By Tatum Stafford
As the opening night audience of ‘Fully Sikh’ poured into the black-box style Studio Underground space, it was immediately guaranteed to be a very unique theatrical experience. Guided to an area where we were to remove our shoes, and seated with a traditional headscarf on our seat backs, the smell of aromatic curry and steamed rice filled the room to our delight.
A co-production with the formidable Barking Gecko Theatre Company, this show starts with a bang as its narrator and lead performer, Sukhjit Kaur Khalsa informs us that the show will trace her journey, from the youngest “Jit” in the Khalsa’s suburban Leeming home, to her current lifestyle as a spoken word performer. We are encouraged to ‘click’ whenever a part of her story resonates particularly with us – and in these terms, the opening night audience were warm, receptive and empathetic to many moments in her life.
Sukhjit is a fantastic performer, waltzing through segments of her childhood, teenage-dom and early adulthood with a familiar ease – wherein even the most contrasting audience members can find a sense of comfort in her words. She is memorably accompanied with a variety of instruments and household utensils by the show’s composer and sole musician, Pavan Kumar Hari. A previous Percussion student from the Western Australian Academy of Performing Arts, Pavan’s atmospheric accompaniment is a true highlight of the show – not to mention his comedic portrayals of a few choice characters, including Sukhjit’s teenage crush Tommy Hicks and her primary school’s queen bee Tara (with headband and eye-roll in tow).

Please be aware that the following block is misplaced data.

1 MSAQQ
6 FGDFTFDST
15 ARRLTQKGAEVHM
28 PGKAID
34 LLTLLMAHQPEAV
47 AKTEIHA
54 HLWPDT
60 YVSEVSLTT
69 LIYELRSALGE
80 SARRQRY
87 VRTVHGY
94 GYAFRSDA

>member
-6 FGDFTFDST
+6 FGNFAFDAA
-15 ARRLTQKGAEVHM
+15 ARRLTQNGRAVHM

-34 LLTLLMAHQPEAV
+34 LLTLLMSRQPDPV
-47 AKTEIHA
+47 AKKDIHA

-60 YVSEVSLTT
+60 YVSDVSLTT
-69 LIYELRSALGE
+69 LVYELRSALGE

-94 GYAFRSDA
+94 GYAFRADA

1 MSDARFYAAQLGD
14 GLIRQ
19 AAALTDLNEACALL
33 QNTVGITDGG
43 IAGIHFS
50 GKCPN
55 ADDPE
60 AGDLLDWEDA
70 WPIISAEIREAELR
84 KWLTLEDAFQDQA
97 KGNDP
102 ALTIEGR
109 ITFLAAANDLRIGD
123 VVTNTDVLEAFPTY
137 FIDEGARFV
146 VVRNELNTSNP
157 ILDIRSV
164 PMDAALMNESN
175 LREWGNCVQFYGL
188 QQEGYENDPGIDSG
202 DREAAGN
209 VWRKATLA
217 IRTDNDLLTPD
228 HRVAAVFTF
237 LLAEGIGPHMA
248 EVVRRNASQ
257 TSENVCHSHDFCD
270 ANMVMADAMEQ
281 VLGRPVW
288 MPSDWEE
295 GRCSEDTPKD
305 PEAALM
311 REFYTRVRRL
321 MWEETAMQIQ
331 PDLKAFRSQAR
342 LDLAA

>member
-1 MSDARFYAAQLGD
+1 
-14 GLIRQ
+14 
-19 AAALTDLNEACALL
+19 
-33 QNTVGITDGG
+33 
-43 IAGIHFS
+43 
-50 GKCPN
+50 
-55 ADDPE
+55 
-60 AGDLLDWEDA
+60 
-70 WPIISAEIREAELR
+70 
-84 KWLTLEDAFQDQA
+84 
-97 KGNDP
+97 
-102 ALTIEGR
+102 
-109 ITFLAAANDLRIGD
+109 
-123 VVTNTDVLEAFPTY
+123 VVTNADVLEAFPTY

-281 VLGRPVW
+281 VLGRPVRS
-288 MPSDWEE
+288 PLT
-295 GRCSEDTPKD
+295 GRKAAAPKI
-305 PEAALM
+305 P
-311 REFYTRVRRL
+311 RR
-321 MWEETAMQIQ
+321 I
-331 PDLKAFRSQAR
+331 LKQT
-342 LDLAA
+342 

One of the show’s most impactful characters, in a sense, is its inventive set. Designed by the award-winning Isla Shaw, the two-island, one cupboard performance space is packed with a variety of intricacies – for example, flags and bikinis at the local swimming pool, nostalgic ‘Woolworths’ and ‘Hoyts’ signage, a teenage bedroom complete with Britney Spears and Backstreet Boys paraphernalia and a plethora of spices that adorn the dishes served up to a few lucky audience members in the play’s final scene.
The entire team behind this production should be commended for its incredible intimacy, emotion, and heart. Matt Edgerton’s direction provides engaging action and movements from Sukhjit, and makes extremely effective use of what is often a tough space to fill (especially by two people).
All in all, this is Sukhjit’s story – and she tells it with vigour, humour and an earnest honesty. She is incredibly captivating, and holds the audience with each anecdote and touching familial memory. As she and Pavan led the audience into a final Shabad prayer at the show’s conclusion, it dawned on us all what a special and memorable night at the theatre this was. For those considering buying a ticket, I can assure that it will be a performance that will sit with you, and makes for a brilliant finale for what has been a stellar season at Black Swan State Theatre Company. Bring on 2020!
All opinions and thoughts expressed within reviews on Theatre Travels are those of the writer and not of the company at large.